De Fontenay awarded inaugural Karl W. Leo Distinguished Professorship
By Andrew Park/ law.duke.edu / DUKE LAW NEWS
Elisabeth de Fontenay, a scholar of corporate law and corporate finance, has been awarded the inaugural Karl W. Leo Distinguished Professorship by Duke University.
Dean Kerry Abrams nominated de Fontenay on the recommendation of a committee of faculty and emeritus faculty who currently hold, or have held, professorships. To qualify for a distinguished professorship at Duke, a faculty member must have amassed a substantial record of intellectual achievement and be one of the leading thinkers in their field. The award recognizes past achievement and predicts future accomplishment.
“Elisabeth de Fontenay is a dynamic scholar and teacher who has long been a standout on our corporate law faculty,” Abrams said. “Her application of sophisticated methodologies to emerging issues in the financial markets, especially the private equity industry, have made her one of the most listened-to voices in her field.”
De Fontenay writes on private and public finance and corporate governance, including corporate debt and private equity, sovereign debt, mergers and acquisitions, and the roles of lawyers in these transactions. Her research focuses on how market actors behave in the less-regulated spaces of the financial markets and has examined questions such as the ongoing decline in U.S. public companies and the rise of private capital, private equity firms’ role in the debt markets, and in corporate governance, public versus private financial markets, complexity in financial contracting, and value creation by transactional lawyers and elite law firms.
Earlier this year, de Fontenay was named an associate reporter on The American Law Institute’s Restatement of the Law, Corporate Governance project. She has testified before Congress and presented to the U.S. Securities and Exchange Commission on current topics in corporate finance, and her article with Adam B. Badawi, “Is there a First-Drafter Advantage in M&A?” 107 California Law Review 1119, was selected as one of the Top 10 Corporate and Securities Articles of 2019 by The Corporate Practice Commentator.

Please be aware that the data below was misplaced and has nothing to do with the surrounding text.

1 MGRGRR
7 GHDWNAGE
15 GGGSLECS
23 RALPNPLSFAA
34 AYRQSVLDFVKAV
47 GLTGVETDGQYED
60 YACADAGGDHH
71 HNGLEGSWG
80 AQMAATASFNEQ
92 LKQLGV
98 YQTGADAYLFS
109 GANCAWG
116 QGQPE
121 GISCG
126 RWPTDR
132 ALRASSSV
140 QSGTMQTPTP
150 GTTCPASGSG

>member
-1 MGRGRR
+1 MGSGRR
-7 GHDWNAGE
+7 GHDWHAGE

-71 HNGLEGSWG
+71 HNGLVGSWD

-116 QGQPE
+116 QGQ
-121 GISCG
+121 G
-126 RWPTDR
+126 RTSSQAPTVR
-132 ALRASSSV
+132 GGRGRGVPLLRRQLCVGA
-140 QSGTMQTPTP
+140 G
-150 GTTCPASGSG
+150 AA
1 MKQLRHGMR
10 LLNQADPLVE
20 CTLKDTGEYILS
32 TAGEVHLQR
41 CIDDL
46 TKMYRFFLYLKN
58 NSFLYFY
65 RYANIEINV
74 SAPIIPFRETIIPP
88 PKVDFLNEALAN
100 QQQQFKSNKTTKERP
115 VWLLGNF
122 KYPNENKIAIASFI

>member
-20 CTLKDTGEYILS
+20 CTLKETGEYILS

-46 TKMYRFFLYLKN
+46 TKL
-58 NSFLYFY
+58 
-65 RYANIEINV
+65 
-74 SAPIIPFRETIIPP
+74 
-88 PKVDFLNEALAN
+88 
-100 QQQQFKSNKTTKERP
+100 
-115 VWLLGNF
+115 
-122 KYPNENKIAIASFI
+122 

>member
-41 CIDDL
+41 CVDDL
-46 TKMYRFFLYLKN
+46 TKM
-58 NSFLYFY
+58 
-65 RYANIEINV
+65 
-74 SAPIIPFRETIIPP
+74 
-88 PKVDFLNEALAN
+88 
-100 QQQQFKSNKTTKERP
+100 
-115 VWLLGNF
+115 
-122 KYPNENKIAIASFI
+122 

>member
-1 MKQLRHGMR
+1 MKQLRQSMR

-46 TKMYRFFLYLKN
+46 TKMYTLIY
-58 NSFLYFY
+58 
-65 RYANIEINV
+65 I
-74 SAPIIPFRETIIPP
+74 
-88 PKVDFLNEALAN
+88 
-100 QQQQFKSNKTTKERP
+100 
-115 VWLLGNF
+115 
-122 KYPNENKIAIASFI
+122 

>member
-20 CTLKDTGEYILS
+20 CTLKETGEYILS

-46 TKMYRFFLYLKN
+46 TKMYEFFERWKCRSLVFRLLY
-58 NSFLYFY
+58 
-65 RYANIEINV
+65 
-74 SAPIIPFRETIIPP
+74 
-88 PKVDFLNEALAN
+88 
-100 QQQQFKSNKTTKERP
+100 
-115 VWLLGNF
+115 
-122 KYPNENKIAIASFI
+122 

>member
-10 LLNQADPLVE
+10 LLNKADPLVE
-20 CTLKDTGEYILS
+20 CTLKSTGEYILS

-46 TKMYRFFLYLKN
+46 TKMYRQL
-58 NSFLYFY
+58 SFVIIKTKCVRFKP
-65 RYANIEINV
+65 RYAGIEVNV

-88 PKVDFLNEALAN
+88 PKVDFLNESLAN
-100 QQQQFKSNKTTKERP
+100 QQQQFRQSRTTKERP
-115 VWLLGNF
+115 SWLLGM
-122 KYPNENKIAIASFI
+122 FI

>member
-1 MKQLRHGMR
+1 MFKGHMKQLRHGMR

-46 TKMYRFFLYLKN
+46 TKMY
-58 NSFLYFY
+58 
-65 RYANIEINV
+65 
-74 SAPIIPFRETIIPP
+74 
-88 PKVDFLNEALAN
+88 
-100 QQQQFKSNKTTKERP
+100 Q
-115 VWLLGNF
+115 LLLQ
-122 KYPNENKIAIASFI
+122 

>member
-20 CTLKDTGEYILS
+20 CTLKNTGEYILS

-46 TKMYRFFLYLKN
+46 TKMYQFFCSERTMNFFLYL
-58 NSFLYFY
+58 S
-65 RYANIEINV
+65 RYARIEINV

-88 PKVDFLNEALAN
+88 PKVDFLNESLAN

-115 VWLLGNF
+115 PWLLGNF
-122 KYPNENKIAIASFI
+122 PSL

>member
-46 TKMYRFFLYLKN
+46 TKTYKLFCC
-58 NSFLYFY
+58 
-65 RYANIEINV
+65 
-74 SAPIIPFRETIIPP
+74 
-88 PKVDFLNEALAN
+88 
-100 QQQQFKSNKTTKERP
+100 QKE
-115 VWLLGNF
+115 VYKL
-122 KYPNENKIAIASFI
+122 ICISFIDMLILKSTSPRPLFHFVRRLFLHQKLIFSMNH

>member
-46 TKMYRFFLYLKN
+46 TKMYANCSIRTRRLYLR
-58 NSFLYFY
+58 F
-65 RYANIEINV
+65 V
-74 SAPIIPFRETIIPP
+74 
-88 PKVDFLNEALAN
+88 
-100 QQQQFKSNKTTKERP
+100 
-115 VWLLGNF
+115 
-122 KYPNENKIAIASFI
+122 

At Duke, she teaches Business Associations, Corporate Finance, and Private Equity & Hedge Funds, and received the law school’s Distinguished Teaching Award in 2014.
The Karl W. Leo Professorship was established in 2014 with a gift from Karl Leo ’83 and his wife, Fay, and matching funds from Stanley and Elizabeth Star Professorship Matching Program.
Leo, chief legal officer of ABC Supply, the nation’s largest wholesale distributor of roofing supplies, praised de Fontenay’s interest and expertise in corporate and transactional law, which have been the focus of his career.
“I wish Elisabeth had been a professor when I was going to Duke Law School, because her teaching interests turn out to be exactly what I’ve spent most of my legal career focusing on,” Leo said. “Having seen what she does in her writing and research, I have no doubt students are better prepared for practice as a result of her teaching and exposure to her in the classroom.”
De Fontenay joined the Duke Law faculty in 2013 after serving as a Climenko Fellow and lecturer on law at Harvard Law School. Before entering academia, she spent six years in practice as a corporate associate at Ropes & Gray, where she specialized in mergers and acquisitions, debt financing, and private investment funds.
“I am deeply honored to receive a distinguished professorship at Duke University and especially delighted that it bears Karl Leo’s name,” de Fontenay said. “Karl’s career in private practice is a perfect model for our students who are interested in business law and one that I hope many will try to emulate.
“This professorship is emblematic of the deep connections between Duke Law and corporate practice, which I aim to strengthen. I am immensely grateful to Karl Leo for the opportunity to do so.”